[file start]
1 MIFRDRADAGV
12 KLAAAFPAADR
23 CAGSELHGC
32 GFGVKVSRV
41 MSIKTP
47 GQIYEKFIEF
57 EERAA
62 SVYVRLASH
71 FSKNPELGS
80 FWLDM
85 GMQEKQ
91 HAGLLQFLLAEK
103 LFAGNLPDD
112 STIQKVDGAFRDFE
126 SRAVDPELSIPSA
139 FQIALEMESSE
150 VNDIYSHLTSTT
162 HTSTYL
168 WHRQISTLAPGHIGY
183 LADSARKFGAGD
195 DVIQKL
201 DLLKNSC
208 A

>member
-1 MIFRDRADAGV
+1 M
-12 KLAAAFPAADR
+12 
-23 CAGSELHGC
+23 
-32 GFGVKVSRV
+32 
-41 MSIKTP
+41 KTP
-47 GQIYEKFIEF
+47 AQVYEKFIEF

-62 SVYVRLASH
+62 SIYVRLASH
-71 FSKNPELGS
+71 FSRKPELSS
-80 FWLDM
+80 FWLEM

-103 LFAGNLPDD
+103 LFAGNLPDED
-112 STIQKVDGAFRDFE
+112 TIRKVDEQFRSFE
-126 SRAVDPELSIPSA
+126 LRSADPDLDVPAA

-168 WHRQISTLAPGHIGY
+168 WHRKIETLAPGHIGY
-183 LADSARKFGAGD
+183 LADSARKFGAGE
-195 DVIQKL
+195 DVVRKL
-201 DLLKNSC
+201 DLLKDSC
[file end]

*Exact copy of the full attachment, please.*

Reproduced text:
1 MIFRDRADAGV
12 KLAAAFPAADR
23 CAGSELHGC
32 GFGVKVSRV
41 MSIKTP
47 GQIYEKFIEF
57 EERAA
62 SVYVRLASH
71 FSKNPELGS
80 FWLDM
85 GMQEKQ
91 HAGLLQFLLAEK
103 LFAGNLPDD
112 STIQKVDGAFRDFE
126 SRAVDPELSIPSA
139 FQIALEMESSE
150 VNDIYSHLTSTT
162 HTSTYL
168 WHRQISTLAPGHIGY
183 LADSARKFGAGD
195 DVIQKL
201 DLLKNSC
208 A

>member
-1 MIFRDRADAGV
+1 M
-12 KLAAAFPAADR
+12 
-23 CAGSELHGC
+23 
-32 GFGVKVSRV
+32 
-41 MSIKTP
+41 KTP
-47 GQIYEKFIEF
+47 AQVYEKFIEF

-62 SVYVRLASH
+62 SIYVRLASH
-71 FSKNPELGS
+71 FSRKPELSS
-80 FWLDM
+80 FWLEM

-103 LFAGNLPDD
+103 LFAGNLPDED
-112 STIQKVDGAFRDFE
+112 TIRKVDEQFRSFE
-126 SRAVDPELSIPSA
+126 LRSADPDLDVPAA

-168 WHRQISTLAPGHIGY
+168 WHRKIETLAPGHIGY
-183 LADSARKFGAGD
+183 LADSARKFGAGE
-195 DVIQKL
+195 DVVRKL
-201 DLLKNSC
+201 DLLKDSC